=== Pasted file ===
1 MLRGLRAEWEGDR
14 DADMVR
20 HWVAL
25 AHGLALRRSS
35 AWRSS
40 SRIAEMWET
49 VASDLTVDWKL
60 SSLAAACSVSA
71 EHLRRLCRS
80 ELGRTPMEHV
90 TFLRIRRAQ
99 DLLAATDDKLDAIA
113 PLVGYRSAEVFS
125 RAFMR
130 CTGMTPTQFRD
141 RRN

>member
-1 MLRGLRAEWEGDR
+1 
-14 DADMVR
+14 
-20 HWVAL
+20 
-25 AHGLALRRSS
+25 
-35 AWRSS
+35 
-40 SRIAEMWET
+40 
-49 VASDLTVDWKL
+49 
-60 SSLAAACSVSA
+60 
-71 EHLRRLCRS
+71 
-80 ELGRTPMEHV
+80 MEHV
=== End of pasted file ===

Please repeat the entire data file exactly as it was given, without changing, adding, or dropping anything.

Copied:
1 MLRGLRAEWEGDR
14 DADMVR
20 HWVAL
25 AHGLALRRSS
35 AWRSS
40 SRIAEMWET
49 VASDLTVDWKL
60 SSLAAACSVSA
71 EHLRRLCRS
80 ELGRTPMEHV
90 TFLRIRRAQ
99 DLLAATDDKLDAIA
113 PLVGYRSAEVFS
125 RAFMR
130 CTGMTPTQFRD
141 RRN

>member
-1 MLRGLRAEWEGDR
+1 
-14 DADMVR
+14 
-20 HWVAL
+20 
-25 AHGLALRRSS
+25 
-35 AWRSS
+35 
-40 SRIAEMWET
+40 
-49 VASDLTVDWKL
+49 
-60 SSLAAACSVSA
+60 
-71 EHLRRLCRS
+71 
-80 ELGRTPMEHV
+80 MEHV